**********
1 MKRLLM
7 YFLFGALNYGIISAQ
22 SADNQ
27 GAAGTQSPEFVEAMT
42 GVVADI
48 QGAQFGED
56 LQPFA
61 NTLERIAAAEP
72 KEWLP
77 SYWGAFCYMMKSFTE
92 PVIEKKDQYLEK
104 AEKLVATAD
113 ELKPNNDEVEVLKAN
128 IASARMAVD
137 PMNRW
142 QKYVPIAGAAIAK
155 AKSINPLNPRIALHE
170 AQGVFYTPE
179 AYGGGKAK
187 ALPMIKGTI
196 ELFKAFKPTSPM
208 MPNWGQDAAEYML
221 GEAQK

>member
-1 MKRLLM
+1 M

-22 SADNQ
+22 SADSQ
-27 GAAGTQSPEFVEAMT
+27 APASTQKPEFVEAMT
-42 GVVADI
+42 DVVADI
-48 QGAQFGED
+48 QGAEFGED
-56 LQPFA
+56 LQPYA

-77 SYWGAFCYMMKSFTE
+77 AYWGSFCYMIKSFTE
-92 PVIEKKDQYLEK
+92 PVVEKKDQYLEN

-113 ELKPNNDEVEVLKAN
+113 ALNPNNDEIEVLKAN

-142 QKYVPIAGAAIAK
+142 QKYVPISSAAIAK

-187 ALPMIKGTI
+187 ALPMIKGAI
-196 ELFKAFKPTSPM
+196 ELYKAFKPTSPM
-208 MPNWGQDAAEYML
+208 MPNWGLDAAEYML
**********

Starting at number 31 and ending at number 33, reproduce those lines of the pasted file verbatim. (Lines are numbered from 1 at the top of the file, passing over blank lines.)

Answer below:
-42 GVVADI
+42 DVVADI
-48 QGAQFGED